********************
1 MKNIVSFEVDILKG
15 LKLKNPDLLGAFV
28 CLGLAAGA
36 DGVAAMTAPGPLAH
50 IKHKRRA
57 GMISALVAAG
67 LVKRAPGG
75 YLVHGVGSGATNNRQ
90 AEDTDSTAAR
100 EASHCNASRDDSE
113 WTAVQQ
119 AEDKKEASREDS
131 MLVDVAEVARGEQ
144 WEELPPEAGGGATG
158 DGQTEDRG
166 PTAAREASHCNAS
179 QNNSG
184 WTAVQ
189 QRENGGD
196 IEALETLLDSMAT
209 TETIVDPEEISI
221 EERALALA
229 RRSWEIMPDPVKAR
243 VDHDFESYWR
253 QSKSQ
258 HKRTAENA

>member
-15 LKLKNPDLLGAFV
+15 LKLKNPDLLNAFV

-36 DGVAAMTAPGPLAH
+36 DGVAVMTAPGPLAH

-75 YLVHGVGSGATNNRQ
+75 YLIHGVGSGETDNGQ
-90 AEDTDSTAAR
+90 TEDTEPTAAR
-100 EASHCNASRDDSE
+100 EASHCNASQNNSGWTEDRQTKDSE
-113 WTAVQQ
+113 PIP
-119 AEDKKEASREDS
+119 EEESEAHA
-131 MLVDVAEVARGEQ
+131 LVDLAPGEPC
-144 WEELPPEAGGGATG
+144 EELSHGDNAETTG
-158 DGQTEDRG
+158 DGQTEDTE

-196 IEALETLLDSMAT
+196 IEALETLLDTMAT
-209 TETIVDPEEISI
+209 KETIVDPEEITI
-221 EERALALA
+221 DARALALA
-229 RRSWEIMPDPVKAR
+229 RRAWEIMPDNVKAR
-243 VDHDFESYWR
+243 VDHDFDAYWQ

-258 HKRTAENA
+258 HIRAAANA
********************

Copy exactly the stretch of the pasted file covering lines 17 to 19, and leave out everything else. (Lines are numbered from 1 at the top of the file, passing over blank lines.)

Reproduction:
179 QNNSG
184 WTAVQ
189 QRENGGD